Re: Linux is KING - Couldn't be hacked - Mac, Vista went down in flames

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Les wrote:
On Tue, 2008-04-01 at 20:36 -0700, Richard England wrote:
*/Tim <[email protected]>/* wrote:

    >> have the CPU op-code cheat sheet in the coat pocket... ;-)

    > I memorized it and threw it away. Does that mean I fail the test?

    If you code in pen and ink before even going near the computer, that

    Back when I were a lad, we didn't use no debugger. We'd print the
    and attack the printout with pencils out to mark all the bugs and
    corrections, then type the changes back in.

    Tim, waiting for one of the old codgers to tell us a tale of how they
    had to make the valves and warm them up before starting... ;-)


Type them in?  I remember punching them in on  Hollerith cards.

Dropped a pile of them once.
That motivated me to have the punch card machine to put sequence numbers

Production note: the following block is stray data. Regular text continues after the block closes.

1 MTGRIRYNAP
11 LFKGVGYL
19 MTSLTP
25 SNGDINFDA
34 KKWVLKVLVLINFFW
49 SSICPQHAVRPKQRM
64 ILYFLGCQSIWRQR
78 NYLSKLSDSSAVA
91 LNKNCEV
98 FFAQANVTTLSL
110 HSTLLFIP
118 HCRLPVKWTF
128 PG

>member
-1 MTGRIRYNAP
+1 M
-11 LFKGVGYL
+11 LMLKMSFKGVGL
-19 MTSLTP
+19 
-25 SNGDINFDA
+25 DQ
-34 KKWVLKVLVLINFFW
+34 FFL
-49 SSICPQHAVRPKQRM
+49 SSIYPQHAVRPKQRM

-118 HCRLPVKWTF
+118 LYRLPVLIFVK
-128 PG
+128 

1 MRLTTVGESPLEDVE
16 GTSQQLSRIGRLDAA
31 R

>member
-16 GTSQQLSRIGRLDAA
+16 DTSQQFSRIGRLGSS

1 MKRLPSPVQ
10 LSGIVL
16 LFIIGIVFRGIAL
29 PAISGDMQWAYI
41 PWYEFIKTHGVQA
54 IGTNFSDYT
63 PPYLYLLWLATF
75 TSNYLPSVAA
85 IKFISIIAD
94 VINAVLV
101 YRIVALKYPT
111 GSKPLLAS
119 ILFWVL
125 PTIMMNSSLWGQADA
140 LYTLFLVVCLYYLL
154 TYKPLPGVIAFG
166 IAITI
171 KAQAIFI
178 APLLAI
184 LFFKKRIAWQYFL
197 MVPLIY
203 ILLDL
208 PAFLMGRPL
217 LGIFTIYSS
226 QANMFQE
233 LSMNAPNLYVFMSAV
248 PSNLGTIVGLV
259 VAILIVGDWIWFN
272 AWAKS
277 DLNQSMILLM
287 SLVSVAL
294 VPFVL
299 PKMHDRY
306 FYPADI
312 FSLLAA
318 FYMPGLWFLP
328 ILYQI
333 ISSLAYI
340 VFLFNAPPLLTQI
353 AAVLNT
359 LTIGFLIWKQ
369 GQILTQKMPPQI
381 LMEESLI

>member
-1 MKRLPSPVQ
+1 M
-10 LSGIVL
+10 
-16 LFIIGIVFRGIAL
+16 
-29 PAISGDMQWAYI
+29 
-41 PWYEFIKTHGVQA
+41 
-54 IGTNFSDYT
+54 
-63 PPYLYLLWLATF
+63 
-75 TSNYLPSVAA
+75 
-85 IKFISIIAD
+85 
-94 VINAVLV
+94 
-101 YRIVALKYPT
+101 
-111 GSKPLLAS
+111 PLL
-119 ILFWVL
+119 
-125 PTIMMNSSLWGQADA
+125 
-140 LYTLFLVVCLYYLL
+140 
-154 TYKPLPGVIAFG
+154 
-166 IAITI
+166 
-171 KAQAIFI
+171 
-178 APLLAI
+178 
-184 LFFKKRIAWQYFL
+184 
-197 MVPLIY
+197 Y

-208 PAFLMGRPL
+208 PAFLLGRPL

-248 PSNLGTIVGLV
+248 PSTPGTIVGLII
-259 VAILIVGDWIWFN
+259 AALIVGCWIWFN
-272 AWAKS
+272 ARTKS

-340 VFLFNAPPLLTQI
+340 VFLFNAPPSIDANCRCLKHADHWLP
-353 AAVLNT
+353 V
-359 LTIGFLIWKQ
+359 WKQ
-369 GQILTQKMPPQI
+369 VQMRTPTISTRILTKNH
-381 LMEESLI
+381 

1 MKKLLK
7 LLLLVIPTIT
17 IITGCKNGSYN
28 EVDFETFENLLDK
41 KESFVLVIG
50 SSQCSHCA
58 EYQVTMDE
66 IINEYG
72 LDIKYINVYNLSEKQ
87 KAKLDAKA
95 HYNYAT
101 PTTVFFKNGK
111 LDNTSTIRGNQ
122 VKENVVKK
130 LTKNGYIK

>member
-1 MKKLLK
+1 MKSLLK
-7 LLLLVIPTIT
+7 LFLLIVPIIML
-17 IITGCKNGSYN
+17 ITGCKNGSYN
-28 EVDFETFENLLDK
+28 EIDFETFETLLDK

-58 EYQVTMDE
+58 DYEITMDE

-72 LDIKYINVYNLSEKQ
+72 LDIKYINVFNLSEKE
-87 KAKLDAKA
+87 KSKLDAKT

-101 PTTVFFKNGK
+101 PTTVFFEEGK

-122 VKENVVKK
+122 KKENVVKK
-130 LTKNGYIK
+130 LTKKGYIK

on the cards so that they could be resorted again.
punch card machine
Try dropping two trays , each about 2.5 feet long. They did that to me in the data center when I was in grad school. Luckily I had just printed they contents out and resequenced them. The manager of the data center had a cow when I told the staff to put the deck back together, but my advisor (bless him) stood behind me and insisted that if they had taken due care it wouldn't have happened.
Ah cards, loved 'em (not).  And drum cards. Boy there was an arcane art!


Did you have the diagonal line drawn on the top to help?

If they were Fortran, or COBOL, you could always sort on the line
number.  I don't remember the other languages having line numbers.

Les H

Yes, they were lined with a double line. But what made it easier for the date center to reassemble was that this was the first "run" after I had repunched the whole deck and put brand new sequence numbers on the cards.
BTW, columns 73-80 of the punch cards were ignored in Fortran so after
we had a good "production" quality program, we would have it punched by
the system card punch and have the cards sequentially number in those

We were running research simulations so the program stayed constant and
only the data portion of the deck was changing, only about 30-40 cards,
if I recall.
Simulating rolling tires to reduce friction due to flexing of the tire
construct. Now there was a research project.... :-)


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